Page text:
SUVs are supplanting traditional sedans, hatchbacks, and wagons in sales, but the head of Citroën believes EVs could reverse that trend.
"The world of SUVs is done," Citroën CEO Vincent Cobée said in a recent interview with Auto Express (via InsideEVs). That's a bold prediction considering that SUVs have accounted for 50% of all new car registrations in Citroën's home European market for the past few years.
Yet the need to maximize range at a reasonable cost could cause a change in automaker's product-planning habits, Cobée argues, noting that the traditional SUV shape isn't aerodynamically optimal.
2022 Citroen C5 X
Any range loss from increased aerodynamic drag could be counteracted by a larger battery pack. But that adds weight and cost, and so won't be a viable solution in the long term, Cobée noted, adding that the public perception of SUVs as wasteful could eventually curtail their appeal.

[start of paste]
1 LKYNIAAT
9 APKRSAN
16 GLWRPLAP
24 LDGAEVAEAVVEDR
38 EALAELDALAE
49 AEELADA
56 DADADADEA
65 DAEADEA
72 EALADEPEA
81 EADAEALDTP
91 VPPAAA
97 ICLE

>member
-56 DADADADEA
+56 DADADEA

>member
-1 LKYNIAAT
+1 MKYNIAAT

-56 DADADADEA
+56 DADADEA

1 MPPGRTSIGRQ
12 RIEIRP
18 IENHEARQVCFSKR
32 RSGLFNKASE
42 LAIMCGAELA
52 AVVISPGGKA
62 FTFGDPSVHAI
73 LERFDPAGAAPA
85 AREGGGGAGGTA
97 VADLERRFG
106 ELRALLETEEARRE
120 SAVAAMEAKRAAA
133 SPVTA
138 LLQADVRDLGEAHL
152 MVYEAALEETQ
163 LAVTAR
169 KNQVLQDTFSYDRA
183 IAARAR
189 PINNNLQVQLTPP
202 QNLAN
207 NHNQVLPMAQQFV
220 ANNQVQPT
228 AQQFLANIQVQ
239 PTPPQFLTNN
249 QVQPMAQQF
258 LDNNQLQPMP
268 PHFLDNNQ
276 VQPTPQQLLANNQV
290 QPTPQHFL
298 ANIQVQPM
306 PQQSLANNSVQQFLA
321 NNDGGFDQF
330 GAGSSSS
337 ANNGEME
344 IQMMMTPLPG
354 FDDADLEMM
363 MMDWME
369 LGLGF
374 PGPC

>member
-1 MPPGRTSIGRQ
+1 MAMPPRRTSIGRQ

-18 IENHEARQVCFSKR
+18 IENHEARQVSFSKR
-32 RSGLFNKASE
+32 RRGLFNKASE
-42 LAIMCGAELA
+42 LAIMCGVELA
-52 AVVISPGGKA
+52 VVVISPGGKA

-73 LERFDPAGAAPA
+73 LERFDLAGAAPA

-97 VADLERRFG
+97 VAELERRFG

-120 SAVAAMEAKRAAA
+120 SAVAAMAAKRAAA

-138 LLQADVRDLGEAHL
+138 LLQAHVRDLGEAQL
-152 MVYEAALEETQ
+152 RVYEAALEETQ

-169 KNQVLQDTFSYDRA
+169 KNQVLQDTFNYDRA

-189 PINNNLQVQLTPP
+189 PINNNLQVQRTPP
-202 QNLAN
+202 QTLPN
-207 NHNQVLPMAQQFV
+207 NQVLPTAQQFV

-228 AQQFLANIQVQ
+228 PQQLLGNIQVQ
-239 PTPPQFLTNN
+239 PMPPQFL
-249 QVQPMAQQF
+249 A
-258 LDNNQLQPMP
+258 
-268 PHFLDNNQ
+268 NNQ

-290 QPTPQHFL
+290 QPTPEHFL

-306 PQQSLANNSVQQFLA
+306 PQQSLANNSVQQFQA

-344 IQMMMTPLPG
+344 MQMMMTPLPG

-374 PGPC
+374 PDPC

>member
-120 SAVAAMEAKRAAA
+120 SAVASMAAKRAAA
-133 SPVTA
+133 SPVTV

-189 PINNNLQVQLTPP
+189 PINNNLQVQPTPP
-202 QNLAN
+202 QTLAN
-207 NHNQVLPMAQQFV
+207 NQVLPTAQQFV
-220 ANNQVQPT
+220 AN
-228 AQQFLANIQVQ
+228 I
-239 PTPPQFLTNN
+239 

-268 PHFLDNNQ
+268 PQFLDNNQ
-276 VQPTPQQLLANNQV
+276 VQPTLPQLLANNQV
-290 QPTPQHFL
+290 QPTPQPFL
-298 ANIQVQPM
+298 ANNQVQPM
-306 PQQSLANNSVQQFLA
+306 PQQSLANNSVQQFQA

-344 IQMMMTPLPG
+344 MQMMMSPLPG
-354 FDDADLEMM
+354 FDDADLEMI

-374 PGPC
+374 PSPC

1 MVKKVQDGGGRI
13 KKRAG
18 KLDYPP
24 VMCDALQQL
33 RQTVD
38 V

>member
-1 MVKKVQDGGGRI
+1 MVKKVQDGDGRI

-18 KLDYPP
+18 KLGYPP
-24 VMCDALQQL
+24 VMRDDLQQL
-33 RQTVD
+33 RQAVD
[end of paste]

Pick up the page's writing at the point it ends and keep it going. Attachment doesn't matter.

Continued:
Jeep, a cousin of Citroën under the Stellantis family tree, doesn't seem to think that to be the case, as it's releasing its Avenger for Europe, while a rugged Recon EV is on the way for the U.S., among others. In fact the entire Jeep brand—one of Stellantis' most profitable—depends on them.
And in some markets, like the U.S., building a lot of light trucks may be part of a strategy to help "run faster than regulations," as Stellantis CEO Carlos Tavares recently put it to Green Car Reports.
That begs the question of what a continued predominance of SUVs in an EV era would mean for overall emissions reductions.
A 2021 report showed that the emissions benefits of any shift toward EVs was canceled out by the market's persistent shift to SUVs. In the U.S., the Department of Energy has started using SUVs as a benchmark for vehicle comparison, underscoring that smaller SUVs are better for the environment.